Israel will retaliate against an alleged Iranian attack on an oil tanker in the Arabian Sea — and unilaterally, if need be, according to Israeli Prime Minister Naftali Bennett.
“They can’t sit calmly in Tehran while igniting the entire Middle East — that’s over,” Bennett said Tuesday while meeting with military officials in northern Israel. “We are working to enlist the whole world, but when the time comes, we know how to act alone.”
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Bennett’s statement would seem to raise the likelihood of a high-profile clash between Israel and Iran, a development with domestic and diplomatic significance. Secretary of State Antony Blinken has pledged a “collective response” to the incident, which killed two civilians — one from the United Kingdom and another from Romania.
“We join Allies in strongly condemning the recent fatal attack on the MV Mercer Street off the coast of Oman, and express our condolences to Romania and the United Kingdom for the losses they have suffered,” a NATO spokesperson said Tuesday. “Freedom of navigation is vital for all NATO Allies, and must be upheld in accordance with international law. The United Kingdom, the United States, and Romania have concluded that Iran is highly likely responsible for this incident. Allies remain concerned by Iran's destabilizing actions in the region, and call on Tehran to respect its international obligations.”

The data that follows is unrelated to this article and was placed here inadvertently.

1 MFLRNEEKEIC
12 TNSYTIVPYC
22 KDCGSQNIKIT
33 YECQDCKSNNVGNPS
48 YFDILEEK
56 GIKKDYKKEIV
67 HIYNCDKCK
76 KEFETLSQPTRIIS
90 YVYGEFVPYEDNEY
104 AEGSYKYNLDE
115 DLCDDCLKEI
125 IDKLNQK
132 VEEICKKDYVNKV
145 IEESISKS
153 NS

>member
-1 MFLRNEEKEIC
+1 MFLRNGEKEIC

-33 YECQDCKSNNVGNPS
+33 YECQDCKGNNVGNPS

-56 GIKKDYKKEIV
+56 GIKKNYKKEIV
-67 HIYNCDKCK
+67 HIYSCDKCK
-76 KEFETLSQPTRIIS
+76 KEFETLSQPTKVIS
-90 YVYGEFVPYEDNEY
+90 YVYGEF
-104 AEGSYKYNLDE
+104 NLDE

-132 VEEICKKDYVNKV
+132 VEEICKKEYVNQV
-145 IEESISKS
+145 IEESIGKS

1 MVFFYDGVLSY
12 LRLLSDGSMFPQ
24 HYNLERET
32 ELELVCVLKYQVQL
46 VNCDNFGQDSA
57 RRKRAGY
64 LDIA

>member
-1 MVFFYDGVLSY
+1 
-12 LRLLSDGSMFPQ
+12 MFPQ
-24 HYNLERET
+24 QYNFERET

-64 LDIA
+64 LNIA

Still, opposition leader Benjamin Netanyahu, whom Bennett ousted in June, is accusing Bennett of running the risk that President Joe Biden’s administration will sabotage an Israeli strike.
“The information that is sent to America could be leaked to major media outlets, and in this way, our operations will be thwarted,” Netanyahu told the Israeli Legislature. “This is an existential issue for Israel, in which there may be surprises, and sometimes surprises are needed.”
Bennett leads a fragile coalition with a thin majority. As a right-wing leader who draws support from some of the same lawmakers most likely to be sympathetic to Netanyahu’s critique, he could sense a political need to fortify his security credentials.
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“Iran knows the price that we’ll exact when anyone threatens our security,” Bennett said.